Brisbane, famous for having the only fort in Australia with a moat, and XXXX beer. We did the tour of the brewery naturally, and had to partake in the free samples afterwards, as to turn down free beer is one of the most serious ways to offend an Australian, fact. We didn’t make it to the fort.
The tour was good, the Becks one in Brevenhaven is better if anyone was wondering out of the two which to visit, the Aussies just don’t have the German’s sense of humor.
Brisbane has quite a small town feel to it but is actually quite big. There were some lovely walks by the river, there used to be more but the recent floods claimed a lot of them. You can still do them though, but only with the aid of an oxygen tank and a scuba mask. We spent a couple of days window shopping and with Lonely Planet in hand doing the guided walk. It’s a nice city; the rain again took the edge off for us but other than the Adelaide hills, is a place we could live.
We met up with a guy called Ranga and his family, who had got in touch through the Australian Land Rovers club and had a great evening eating fresh prawns and chatting Land Rovers, travel, and our favorite topic of the moment, the cost of living on the road. We have no conversation currently other than the cost of food, (we saw bananas for £10 a kilo!) and fuel. Hope we didn’t bore him too much…?
I used to go to college with a guy called Adam and rumor had it that he now lived in Brisbane, any excuse for a free night’s accommodation so I thought I would look him up, and after a bit of Facebook stalking, emails to mutual friends and ringing a number of random ‘Adams’ in the phone book I managed to get hold of him. After seven years he hadn’t changed and was still as friendly as ever. One thing that had changed was, where as I had spent all my money on fast women, slow Land Rovers, the latest gadgets from Apple, and over priced beer in London he had married a lovely girl called Sharon, had two kids and lived in an awesome house with sheds and workshops everywhere, bastard. He put us up, fed us only our third roast meal of the trip and let us leave crap we didn’t need in his garage. I swear, there is a trail of rubbish following us from London to Australia as we discard things we brought with us but don’t need. So thanks Adam and Sharon!
From Brisbane we went to Fraser Island, an off roading Mecca, home to many dingoes and the largest sand island in the world. There are no sealed roads on Fraser and once you have purchased your permit and taken the choppy ferry ride, (I should have taken my motion sickness pills) you are free to roam around on the beaches and forest tracks in your 4×4.
We were both a little nervous, as the last time we drove in sand was in Dubai and there, students of the blog will recall, we got stuck only 10 meters from the road, and this time we wouldn’t have our friend Mike to pull us out. However the car was a lot lighter and my driving skills had improved immeasurably… We dipped our tires into the sand it was clear that those factors made all the difference, as we flew across the sand leaving others in our dust.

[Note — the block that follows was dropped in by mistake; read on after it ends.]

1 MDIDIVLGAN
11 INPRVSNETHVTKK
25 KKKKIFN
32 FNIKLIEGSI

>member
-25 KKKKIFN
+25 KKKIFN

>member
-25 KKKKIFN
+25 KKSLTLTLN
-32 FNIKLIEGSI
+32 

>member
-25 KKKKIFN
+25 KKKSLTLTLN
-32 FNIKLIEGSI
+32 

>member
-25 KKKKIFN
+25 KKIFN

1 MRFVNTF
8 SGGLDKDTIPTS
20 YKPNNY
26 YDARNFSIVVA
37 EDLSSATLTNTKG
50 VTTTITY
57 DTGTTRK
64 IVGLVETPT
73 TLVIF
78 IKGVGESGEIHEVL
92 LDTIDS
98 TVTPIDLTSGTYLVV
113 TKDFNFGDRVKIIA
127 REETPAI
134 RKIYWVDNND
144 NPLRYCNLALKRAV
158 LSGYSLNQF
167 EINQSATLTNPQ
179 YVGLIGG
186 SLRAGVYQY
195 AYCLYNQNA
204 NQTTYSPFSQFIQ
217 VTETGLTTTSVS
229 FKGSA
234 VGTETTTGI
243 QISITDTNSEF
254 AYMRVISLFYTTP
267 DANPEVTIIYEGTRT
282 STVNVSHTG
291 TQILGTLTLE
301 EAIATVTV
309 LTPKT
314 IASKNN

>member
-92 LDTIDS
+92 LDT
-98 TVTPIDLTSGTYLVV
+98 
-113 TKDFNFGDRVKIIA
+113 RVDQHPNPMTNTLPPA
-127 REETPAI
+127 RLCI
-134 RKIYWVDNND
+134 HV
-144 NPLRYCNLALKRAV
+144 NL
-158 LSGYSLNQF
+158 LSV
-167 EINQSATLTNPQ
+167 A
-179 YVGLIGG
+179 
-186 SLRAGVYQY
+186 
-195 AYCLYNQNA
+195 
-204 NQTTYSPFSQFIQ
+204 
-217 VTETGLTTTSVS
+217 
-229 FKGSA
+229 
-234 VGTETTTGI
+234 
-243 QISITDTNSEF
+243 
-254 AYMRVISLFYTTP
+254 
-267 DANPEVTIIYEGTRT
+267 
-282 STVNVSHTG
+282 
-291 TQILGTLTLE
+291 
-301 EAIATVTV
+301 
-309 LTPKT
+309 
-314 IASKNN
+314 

Low ranges were selected, diff locks were engaged, run ups taken and rivers forded. The level of testosterone in the car was frighteningly high, an 11 in fact. It was great fun and for once it seemed as if we had indeed taken the right car on this trip.
The Island is simply amazing: we camped in forests and on beaches, and amongst the sand dunes and simply had a great time. We even managed to do a little sun bathing, something that had not been done since Perth, and judging from my pasty white chest something that was quite timely. On our last day on the island we enjoyed the sunbathing a little too much as the time slipped by far to quickly and we ended up trying to beat the tide and catch our ferry back. As the tide was getting higher we ended up having to drive higher up the beach and in the soft sand. I didn’t like it, Megan didn’t like it and judging by the temperature gauge the car didn’t like it. By the time we had made it down to the southern part of the island the sea was lapping the wheels and clouds of black smoking were pouring from the exhaust, and as we pushed the car to its very maximum it was reminiscent of something from a World War II naval battle (FYI ‘Cruel Sea’, greatest film ever). We made it through though, and after changing t-shirts and reapplying a bit of deodorant we boarded the ferry and headed back to the joys of tarmac.
Currently we are heading up the coast in search of even more sunshine. We have just crossed the tropic of Capricorn and the weather has most definitely improved. I can’t decide if it’s the weather or the price of fuel that has most affected my mood- diesel up here is the cheapest we have found, so I think I might start a table, or possibly make a graph, charting my mood against hours of sunlight and diesel price. I’ll publish